For me, writing about the people and places of Georgetown includes more than just the shopkeepers, politicians, and restaurateurs. It’s about finding interesting people in the oddest of places so for quite some time, I have been wanting to write about Jody Ward.
Although, I had never met him, I do remember his case. I had just started working in a detention center when he was sentenced and sent upstate. Jody’s current location has made it difficult to contact him because, at present, Jody Ward is in prison doing two life sentences for a double murder. I missed him by a week so it was still fresh in the minds of the officers and guards at the jail. This particular inmate was all they could talk about and each one of them gave their own rendition of facts as if they were personally present when the crimes were committed.
One person at the trial told me as fact, “I know he did it.”
“How do you know?” I asked.
With a laugh he answered, “Because I was there at his trial; there was no plea deal.”
Therefore, in this person’s mind, Jody is guilty because he didn’t take a plea bargain: Not because he actually did the crime or because the evidence shows guilt, but because he took it all the way through trial.
Jody requested a jury trial. He refused any plea agreements and insisted on being allowed his day in court. With a plea agreement, he could have walked out in only a few years while going to trial, he was facing the death penalty or, at best, life in prison without parole.
That fact spoke volumes to me and made him an even more interesting person to talk with. I’ve reached out to him through family and friends to let him know of my interest of writing about him. It’s taken a while, as everything slows down in prison, but we’ve finally connected.
One of the first things Jody said to me was, “I do want you to write about me because I want you to tell people: I didn’t do this.”
As I jot a few notes, I say offhandedly to him, “Yeah, they all say that, Jody. Everyone in prison is innocent.”
“No, Michelle...Listen to me.” With great emphasis on his words, he repeats, “Listen to what I’m saying. I. Did. Not. Kill. Anyone!”
I did listen. I listened to the passion in his voice as he repeated his denial. So I asked, “If you did not do it, then how is it that you’re doing double life for a double murder?”
“I think they just needed someone to pin it on,” he says quietly. “There is a lot of evidence out there that shows I didn’t do it. I have witnesses who can say I didn’t do it.”
“Why were they not presented at trial?” I asked with genuine interest.
“You’ll have to ask the solicitor that,” he answered. “He violated the fifth rule of the Brady Law which means he withheld exculpatory evidence; evidence that could have proven my innocence.”
“What about your lawyers? Didn’t they have any evidence that would help your case?” I asked.
Without stopping to think or form his answers, Jody replied, “My lawyers were great! They came running out the gate at the start, but when it was time to sit down at the table, they pushed themselves away. It was like they were different people. They didn’t put up much of a fight. There are a lot of people who believe it was as if they were part of the conspiracy to have me convicted.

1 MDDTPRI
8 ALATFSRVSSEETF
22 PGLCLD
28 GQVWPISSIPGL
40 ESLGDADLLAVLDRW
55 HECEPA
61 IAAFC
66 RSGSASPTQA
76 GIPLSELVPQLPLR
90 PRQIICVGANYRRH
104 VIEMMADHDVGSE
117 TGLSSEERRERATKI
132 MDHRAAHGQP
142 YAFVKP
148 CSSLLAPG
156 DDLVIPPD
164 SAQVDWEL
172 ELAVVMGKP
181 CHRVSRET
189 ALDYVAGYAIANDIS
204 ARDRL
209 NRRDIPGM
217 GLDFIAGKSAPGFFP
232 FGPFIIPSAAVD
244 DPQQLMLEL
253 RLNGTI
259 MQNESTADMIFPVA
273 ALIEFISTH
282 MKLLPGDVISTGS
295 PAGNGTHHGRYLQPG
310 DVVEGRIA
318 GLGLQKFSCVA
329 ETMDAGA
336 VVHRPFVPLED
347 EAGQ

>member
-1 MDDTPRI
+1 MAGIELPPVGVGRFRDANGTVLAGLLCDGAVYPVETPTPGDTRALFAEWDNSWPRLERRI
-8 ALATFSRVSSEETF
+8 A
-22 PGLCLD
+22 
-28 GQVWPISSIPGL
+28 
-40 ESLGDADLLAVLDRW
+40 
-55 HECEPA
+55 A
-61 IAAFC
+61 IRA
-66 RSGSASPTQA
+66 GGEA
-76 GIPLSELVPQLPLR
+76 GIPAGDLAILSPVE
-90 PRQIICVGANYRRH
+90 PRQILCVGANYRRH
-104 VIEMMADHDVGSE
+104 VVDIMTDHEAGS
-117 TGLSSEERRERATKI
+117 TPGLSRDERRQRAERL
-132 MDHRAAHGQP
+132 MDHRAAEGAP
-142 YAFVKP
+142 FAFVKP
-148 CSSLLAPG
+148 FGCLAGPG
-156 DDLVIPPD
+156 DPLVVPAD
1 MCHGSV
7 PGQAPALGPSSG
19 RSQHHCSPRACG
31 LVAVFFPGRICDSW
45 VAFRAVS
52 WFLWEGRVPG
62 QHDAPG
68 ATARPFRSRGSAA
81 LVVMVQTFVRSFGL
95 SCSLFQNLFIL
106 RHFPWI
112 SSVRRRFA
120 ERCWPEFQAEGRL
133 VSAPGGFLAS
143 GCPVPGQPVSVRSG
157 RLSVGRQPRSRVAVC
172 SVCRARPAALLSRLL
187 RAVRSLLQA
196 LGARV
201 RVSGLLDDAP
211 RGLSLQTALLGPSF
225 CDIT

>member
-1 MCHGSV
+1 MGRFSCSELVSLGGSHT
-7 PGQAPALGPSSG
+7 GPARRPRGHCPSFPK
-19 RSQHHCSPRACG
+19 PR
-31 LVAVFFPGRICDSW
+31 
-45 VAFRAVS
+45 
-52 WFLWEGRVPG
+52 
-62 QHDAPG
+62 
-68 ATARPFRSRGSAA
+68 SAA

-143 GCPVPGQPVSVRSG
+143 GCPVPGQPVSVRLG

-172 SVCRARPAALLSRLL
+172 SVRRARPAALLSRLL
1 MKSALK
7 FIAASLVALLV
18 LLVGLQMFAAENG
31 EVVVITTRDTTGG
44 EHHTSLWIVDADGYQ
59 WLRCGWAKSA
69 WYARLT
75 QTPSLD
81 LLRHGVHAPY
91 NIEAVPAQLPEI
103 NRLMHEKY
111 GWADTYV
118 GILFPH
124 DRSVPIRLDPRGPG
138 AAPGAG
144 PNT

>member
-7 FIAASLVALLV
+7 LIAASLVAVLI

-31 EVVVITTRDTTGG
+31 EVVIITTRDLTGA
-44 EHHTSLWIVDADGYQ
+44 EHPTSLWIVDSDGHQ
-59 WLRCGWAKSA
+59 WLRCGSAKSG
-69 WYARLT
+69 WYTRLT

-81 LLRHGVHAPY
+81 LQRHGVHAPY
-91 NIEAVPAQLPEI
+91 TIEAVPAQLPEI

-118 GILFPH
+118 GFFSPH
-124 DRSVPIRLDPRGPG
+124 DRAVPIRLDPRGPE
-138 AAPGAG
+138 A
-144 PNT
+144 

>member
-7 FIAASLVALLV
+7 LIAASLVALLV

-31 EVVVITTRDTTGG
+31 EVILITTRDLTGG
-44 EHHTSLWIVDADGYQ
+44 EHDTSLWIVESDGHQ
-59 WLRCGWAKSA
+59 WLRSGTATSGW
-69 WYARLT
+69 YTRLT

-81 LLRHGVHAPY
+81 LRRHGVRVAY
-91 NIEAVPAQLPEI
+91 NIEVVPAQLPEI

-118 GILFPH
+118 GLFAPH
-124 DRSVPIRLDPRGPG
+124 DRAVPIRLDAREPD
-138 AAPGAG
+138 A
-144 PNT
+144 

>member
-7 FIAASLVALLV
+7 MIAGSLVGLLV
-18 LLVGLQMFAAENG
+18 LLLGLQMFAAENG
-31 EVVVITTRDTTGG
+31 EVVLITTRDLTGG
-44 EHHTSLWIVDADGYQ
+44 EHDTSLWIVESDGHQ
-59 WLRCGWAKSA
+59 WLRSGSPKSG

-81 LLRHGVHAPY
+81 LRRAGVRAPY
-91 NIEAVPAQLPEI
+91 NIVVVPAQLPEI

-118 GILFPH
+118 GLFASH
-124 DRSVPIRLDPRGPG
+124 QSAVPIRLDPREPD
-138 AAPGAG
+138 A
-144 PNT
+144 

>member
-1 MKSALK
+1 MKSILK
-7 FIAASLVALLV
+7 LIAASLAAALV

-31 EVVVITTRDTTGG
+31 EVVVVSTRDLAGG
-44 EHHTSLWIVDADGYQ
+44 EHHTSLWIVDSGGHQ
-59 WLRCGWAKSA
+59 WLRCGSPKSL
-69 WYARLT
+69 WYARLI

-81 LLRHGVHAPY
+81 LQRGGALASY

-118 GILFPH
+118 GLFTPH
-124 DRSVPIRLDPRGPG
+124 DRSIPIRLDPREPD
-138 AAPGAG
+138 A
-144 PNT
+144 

“As far as evidence went, some of the evidence we didn’t know about, or didn’t have at the time and found out later. Also, like I said before, some of the evidence was withheld and that is one reason we’re asking for a retrial.”
We talked about how one of his defense attorney’s refused to go against the prosecution over a key piece of evidence. Jody stated, “She refused to go against him because the solicitor had helped her career a lot.”
“She said that?”
“Yes, she said it,” Jody said adamantly. “I was so mad. My life was on the line and she’s worried that she might upset her buddy! I fired her.”
A lot of our conversation was about some of the evidence. He referred to a pair of shoes citing the prosecution presented a pair that were a different pair completely. They were the wrong color, the wrong size, and even the wrong brand. Jody maintains the solicitor implied to the jury they were the same shoes and thereby, misled the jury.
“Speaking of juries,” Jody added, “There were a couple of the jurors on there who should not have been. They may not have known me personally, but they know my family. One juror was really good friends with my brother in high school.
“Even the foreman on the Grand Jury was involved in gathering evidence in the case prior to being called as a juror for the Grand Jury. That’s almost the same as having an arresting officer be on your jury detail. He should have never been the foreman, much less on the Grand Jury.
“There’s also DNA evidence that was never presented. The solicitor hid that from the case as well. We found it after I’d been convicted and requested all the paperwork. There was a lot of foul play going on to have me convicted.”
As we neared the end of our conversation, Jody says, “I know I’m no angel. I’ve done some unsavory things at times, but does that mean I should have to go to prison for the rest of my life for a crime that I did not commit?”
Since then I’ve seen some pictures of Jody and it just makes me wonder about things. For example: as good of an actor as Danny Trejo is, he could play the role of a mass murder based on his looks and be believable, but that doesn’t mean he is one. Is it the same with Jody? Did he really do the crime, or did the jury convict because he looks like someone who might have?